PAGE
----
Though we've researched it to be sure, and said over and over again it wasn't true, ROPE (and parents) have been assured by public school data gatherers such as John Kraman (formerly the Executive Director of Student Information at the Oklahoma State Department of Education, now the Senior Advisor for Education & Workforce at the LARGEST DATA COLLECTION CENTER IN OKLAHOMA, Office of Enterprise and Management Services- OMES - the Director of which was recently arrested on an alcohol complaint with a woman apparently not his wife in the car) that public schools could take whatever data they 'needed' from our children because once it was 'aggregated' or 'de-identified', our children's privacy would be safe.
This document - from an organization created by the federal government (the same one that changed FERPA laws to mean nothing for student privacy) tasked to provide information on how to protect student data - provides exactly these talking points while explaining what de-identified data means.
Maybe we'll start getting some traction on our argument after legislators, parents and public school officials watch the following video, however, taken from testimony to the Subcommittee on Early Childhood, Elementary, and Secondary Education during a hearing called, "How Emerging Technology Affects Student Privacy".
Lynn watched a huge chunk of this testimony (attended by OK Congressman Steve Russell). She identified a number of very good places to watch for information, but the best information BY FAR, was provided by Joel R. Reidenberg of Fordham University. At 1:30 on the video, Mr. Reidenberg says,
"...you can reverse engineer identity with a few characteristics..."and
"25% of school contracts were not paid with by cash, they were paid with using their student's privacy - information for services"This should SHOCK AND CALL TO ACTION EVERY PARENT WITH A CHILD IN PUBLIC SCHOOL.
Here are some other quotes from other places on the video that might interest you:
We are living in an age where data is becoming all there is to teaching. All we seem to hear about is 'data driving decisions/instruction' - goodness, what did America do to become the foremost economy in the world before there were computers to tell teachers how to teach and children how to learn! I can't believe we were even able to put a man on the moon with the paltry technology available in the 50's and early 60's!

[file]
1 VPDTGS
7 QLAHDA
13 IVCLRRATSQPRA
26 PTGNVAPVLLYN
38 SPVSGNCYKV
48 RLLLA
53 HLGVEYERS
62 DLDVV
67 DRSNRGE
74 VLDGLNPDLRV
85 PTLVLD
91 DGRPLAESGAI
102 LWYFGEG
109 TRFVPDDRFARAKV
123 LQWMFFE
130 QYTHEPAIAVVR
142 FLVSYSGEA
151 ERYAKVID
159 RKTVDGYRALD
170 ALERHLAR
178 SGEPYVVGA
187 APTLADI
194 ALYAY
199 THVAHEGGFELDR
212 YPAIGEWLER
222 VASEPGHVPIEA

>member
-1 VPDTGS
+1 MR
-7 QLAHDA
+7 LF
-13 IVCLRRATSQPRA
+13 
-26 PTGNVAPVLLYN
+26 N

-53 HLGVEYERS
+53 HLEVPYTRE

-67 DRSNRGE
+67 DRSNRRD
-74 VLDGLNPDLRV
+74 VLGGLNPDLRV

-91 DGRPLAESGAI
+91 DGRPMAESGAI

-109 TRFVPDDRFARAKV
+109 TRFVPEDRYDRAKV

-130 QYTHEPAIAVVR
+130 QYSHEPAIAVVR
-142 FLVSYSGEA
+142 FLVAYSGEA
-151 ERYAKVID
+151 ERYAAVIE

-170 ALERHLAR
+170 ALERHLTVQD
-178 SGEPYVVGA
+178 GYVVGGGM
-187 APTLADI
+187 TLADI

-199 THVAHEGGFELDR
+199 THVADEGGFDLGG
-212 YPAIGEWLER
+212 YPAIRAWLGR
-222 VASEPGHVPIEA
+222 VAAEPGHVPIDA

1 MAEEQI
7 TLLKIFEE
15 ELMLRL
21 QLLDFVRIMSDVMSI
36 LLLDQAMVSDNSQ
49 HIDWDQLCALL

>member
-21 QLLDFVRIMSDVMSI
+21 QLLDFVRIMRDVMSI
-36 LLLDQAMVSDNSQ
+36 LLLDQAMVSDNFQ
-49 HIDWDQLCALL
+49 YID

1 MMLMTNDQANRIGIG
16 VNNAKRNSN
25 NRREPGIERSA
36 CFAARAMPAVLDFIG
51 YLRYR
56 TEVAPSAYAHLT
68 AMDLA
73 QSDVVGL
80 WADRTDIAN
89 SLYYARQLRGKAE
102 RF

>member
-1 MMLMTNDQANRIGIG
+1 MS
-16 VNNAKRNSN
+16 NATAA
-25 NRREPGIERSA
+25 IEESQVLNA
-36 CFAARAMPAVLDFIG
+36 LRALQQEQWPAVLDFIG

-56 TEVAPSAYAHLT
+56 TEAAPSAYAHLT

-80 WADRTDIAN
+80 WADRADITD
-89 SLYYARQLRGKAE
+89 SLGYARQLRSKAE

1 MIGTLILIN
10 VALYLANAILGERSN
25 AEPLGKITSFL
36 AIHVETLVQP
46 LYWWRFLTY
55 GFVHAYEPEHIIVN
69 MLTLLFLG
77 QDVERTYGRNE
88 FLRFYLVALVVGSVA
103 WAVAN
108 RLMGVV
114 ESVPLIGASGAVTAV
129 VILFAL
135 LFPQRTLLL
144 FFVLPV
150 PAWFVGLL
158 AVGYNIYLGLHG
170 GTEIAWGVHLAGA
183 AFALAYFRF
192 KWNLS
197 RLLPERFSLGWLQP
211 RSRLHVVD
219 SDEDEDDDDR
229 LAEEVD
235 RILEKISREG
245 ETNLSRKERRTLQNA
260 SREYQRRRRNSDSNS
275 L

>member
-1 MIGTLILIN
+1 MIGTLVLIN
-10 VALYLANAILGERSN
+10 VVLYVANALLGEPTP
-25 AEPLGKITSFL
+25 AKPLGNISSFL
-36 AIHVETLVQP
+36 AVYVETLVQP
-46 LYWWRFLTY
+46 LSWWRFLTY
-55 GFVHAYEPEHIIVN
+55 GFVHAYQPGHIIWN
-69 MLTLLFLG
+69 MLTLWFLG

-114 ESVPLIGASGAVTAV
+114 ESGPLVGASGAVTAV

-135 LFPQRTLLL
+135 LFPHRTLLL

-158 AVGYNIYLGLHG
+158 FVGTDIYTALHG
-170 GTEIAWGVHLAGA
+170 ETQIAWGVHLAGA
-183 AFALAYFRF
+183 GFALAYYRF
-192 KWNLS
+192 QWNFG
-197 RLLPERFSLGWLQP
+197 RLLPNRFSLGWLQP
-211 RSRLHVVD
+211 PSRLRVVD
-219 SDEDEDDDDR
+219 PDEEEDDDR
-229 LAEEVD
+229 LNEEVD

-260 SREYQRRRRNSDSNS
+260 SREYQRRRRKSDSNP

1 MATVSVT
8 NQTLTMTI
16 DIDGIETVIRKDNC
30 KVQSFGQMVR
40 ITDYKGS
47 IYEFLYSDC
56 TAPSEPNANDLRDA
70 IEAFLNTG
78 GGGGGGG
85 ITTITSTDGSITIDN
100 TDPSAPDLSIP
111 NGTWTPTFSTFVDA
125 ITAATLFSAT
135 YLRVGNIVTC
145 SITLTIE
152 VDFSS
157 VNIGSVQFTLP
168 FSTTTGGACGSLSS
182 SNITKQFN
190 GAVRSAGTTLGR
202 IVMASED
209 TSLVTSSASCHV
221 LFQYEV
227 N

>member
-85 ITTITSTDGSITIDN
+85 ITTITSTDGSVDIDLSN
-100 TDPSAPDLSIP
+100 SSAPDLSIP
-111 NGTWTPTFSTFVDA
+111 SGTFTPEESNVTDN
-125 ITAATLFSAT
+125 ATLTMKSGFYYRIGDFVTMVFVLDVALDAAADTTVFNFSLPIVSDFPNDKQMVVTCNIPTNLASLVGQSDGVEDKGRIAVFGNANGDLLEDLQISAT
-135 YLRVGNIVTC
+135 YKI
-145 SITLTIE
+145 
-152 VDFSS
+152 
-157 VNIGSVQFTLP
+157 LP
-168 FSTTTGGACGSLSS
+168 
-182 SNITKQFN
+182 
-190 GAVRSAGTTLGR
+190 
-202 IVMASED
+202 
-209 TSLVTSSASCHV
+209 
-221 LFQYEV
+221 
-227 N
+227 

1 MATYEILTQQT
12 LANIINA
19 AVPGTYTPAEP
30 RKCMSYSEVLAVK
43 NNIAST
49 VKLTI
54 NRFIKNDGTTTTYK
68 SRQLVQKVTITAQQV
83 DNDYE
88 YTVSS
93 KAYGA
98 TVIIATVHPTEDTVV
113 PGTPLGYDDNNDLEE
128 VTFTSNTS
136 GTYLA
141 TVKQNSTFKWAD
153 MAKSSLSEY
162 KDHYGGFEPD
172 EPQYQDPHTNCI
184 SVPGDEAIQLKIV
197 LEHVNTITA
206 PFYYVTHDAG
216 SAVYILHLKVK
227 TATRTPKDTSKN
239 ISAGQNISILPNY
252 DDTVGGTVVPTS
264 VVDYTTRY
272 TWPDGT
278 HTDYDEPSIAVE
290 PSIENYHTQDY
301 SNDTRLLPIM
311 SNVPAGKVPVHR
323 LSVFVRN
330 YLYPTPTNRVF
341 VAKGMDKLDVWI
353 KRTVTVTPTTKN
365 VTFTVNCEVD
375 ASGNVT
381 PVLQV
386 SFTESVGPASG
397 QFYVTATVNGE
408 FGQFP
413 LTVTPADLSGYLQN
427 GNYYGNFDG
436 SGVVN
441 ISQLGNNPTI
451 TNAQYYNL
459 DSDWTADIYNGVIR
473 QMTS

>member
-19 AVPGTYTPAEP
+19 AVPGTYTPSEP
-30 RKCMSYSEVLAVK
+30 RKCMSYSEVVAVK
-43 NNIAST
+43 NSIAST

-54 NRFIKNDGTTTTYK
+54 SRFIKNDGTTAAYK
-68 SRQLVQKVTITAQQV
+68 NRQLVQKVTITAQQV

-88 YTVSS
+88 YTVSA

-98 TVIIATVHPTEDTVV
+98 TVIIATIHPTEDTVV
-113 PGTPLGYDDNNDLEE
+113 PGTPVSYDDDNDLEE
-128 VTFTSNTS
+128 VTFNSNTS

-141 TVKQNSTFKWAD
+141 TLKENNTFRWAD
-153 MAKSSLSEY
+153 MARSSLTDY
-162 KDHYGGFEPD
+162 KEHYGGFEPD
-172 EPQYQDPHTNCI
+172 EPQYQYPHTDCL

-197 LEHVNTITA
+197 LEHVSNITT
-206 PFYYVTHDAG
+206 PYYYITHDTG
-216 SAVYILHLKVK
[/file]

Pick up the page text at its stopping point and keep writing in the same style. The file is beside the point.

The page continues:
- 55:30 - Alison Knox of Microsoft says, "the third party provider must articulate how the data flows and who has access"
- 1:02 - Knox talks specifically about how marketers get student information and what happens if 3rd party contract terms are not clear
- 1:31-1:38 - Steve Russell explains that dis-aggregated data is a myth
- 1:38-1:39 - Representative Grothman gives examples regarding Google and how Google apps are getting student information because the application is free. He gives examples of the information Google gets and how they use the data to develop products. He also gives examples of how non-transparent the process is and how they can use data in ways not stated in the contracts.
- 1:40 - Ms. Sevier explains that PARENTS DON'T REALIZE THEY ARE GIVING UP THEIR STUDENT'S INFORMATION
- 1:47 - Mr. Reidenberg says parents/school officials must be careful of 'forced consent' when a student has to click "accept" and waive their privacy rights to participate in their own education.
Today, we have a data collection network across Oklahoma that would be a wonder to behold, if it weren't creating data privacy issues for students ALL OVER OKLAHOMA. Just click here to see a PowerPoint presentation put together by John Kraman detailing all the many committees and process by which the state (under Kraman's direction) will collect information on your children.
It is clear that often, teachers have no idea what kind of information the programs they are being told to use in their classrooms collect. It's clear even principals and superintendents don't have this information. Certainly, it seems as though there are school staff that DON'T WANT parents to have access to this kind of information and that is troubling.
Consequently, it's CLEARLY all up to PARENTS to determine to what their children are exposed to at school.
Here is an online version of the Parental Bill of Rights passed last year. Please download a copy, read it and USE IT. Pass the information on to your school's staff and other parents. We must be informed if we are to stop the assault on the rights of students to their own - and their family's - privacy. Become your child's own privacy advocate today!